B. There must be a change of life -- This change involves a change of attitude and action in regard to sin. Having heard and believed the gospel, one is led by the goodness of God to repentance (2 Cor. 7:9-10). An example of repentance is found in Jesus' parable of the prodigal son (Luke 15). This son, alienated from his father, feeding swine for a "citizen" of a foreign country, came to himself. He believed that his father had "bread enough and to spare" even for the hired servants. He became aware of his sorry lot and his starved condition. Had the man stopped here he would never have been reconciled to his father. He went beyond belief, however; he repented. He changed his attitude and action. He said, "I will arise and go to my father" (v7 18), and then acted on his resolution (v. 20). Repentance is a change of mind that motivates a change of action or a change of life. Too many, it is feared claim to have turned to God when they have only believed that Jesus is the Christ and have resolved to change their life. They go right on living in sin. Such people have not been converted to God.
C. There must be a change of state or relationship - Reconciliation to God is in the body of Christ (Eph. 2:16). To get into this body one must get out from under the "power of darkness" and into the "kingdom of the Son of his Love" (Col. 1:13). This body, or kingdom, is the church (Matt. 16: 18, 19; Eph. 1:22, 23). Notice the necessary act of baptism in bringing about this change of state or relationship.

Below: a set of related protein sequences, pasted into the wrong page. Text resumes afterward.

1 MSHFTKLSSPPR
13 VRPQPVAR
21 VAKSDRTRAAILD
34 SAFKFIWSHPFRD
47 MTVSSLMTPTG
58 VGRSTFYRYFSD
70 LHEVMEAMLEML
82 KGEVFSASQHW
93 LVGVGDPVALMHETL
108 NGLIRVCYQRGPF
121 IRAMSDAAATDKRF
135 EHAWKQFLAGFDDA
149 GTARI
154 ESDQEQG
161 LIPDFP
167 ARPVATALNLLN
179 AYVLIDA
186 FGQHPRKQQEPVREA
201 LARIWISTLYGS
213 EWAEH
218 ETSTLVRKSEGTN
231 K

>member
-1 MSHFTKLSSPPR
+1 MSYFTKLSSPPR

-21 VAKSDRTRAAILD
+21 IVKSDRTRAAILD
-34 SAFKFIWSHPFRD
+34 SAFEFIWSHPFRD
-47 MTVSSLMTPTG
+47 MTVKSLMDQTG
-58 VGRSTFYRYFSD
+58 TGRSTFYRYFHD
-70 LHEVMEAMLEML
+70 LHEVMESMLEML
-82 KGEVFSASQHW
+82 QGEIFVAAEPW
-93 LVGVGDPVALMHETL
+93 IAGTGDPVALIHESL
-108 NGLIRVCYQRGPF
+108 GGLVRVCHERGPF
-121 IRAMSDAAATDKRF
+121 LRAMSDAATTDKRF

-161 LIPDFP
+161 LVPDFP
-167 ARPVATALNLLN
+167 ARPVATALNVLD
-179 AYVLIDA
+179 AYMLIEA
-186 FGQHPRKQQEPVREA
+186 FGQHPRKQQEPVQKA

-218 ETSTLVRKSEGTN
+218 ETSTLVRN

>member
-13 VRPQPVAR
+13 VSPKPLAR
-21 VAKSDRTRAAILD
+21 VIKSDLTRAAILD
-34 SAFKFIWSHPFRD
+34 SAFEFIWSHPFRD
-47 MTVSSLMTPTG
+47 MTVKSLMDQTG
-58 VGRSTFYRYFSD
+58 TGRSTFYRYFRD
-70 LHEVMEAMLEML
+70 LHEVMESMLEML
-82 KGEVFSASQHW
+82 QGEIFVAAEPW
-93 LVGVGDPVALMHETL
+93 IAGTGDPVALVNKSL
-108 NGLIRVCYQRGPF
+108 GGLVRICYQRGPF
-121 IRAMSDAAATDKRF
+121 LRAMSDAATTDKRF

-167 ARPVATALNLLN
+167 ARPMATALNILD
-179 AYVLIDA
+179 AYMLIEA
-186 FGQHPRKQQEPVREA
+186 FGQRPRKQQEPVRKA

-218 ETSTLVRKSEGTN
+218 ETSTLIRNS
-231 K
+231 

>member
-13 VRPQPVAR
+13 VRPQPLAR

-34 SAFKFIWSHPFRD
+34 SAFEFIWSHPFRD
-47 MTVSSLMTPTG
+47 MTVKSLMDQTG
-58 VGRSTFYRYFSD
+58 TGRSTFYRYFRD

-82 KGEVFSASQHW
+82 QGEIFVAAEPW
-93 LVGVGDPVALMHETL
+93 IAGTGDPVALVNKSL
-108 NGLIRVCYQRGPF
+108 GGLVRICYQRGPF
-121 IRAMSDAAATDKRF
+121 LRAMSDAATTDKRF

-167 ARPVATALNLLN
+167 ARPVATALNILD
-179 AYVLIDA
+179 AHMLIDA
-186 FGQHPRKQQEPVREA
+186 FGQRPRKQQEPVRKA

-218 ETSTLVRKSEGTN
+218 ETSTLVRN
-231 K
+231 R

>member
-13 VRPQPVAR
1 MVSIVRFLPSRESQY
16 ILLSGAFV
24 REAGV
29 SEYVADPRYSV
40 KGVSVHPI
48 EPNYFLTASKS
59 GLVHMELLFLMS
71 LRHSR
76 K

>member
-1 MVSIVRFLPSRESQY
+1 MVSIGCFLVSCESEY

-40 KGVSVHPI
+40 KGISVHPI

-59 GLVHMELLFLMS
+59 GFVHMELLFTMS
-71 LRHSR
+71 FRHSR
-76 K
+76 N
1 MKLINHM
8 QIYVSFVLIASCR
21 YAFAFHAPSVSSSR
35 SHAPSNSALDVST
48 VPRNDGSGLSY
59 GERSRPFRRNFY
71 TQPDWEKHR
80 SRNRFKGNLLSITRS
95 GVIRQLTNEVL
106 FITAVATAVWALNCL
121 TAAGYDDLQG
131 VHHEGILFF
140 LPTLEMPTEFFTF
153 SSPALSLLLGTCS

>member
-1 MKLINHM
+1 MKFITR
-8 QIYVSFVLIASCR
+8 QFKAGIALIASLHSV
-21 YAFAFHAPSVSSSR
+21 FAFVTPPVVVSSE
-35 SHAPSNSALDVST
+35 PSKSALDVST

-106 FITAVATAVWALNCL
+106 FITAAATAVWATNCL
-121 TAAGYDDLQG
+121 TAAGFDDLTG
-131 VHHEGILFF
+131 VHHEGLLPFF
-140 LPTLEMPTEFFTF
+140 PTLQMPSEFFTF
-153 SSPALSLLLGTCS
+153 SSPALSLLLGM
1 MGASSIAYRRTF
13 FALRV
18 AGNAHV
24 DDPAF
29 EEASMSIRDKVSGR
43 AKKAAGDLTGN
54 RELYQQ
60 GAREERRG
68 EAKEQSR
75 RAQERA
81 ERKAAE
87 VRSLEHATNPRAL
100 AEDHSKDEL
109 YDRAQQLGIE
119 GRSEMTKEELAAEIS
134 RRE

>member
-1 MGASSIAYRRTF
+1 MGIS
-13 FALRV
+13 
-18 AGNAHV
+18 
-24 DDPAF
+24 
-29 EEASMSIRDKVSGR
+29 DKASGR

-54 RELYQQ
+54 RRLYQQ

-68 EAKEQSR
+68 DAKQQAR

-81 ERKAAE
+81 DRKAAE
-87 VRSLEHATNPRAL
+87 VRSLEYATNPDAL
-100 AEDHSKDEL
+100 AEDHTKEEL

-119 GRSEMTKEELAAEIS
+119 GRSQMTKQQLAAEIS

We must conclude from these and other New Testament passages that baptism is the boundary-line between the church and the world. Baptism is the final act in conversion and is the water of the new birth (John 3: 4, 5). From baptism one is raised a new creature in Christ (Rom. 6:3, 4; 2 Cor. 5:17). While at one time he was alienated from God through sin and iniquity, he is now a child of God through his faith in Christ Jesus.
We have seen that our conversion to God depends upon our hearing, believing, repenting, confessing, and being baptized, that our change must be of heart, life, and relationship. Men may, and often do, present other rules of conversion, but may we be reminded that if such are not from God they will not reconcile man to God. What seems to be good may not be acceptable. "There is a way which seemeth right unto man; but the end thereof are the ways of death" (Prov. 14:12). Providing the rules of conversion is God's part. Let us be content with accepting, obeying, and teaching these rules that man everywhere might know how to turn to God.
TRUTH MAGAZINE XIII: 1, pp. 16-18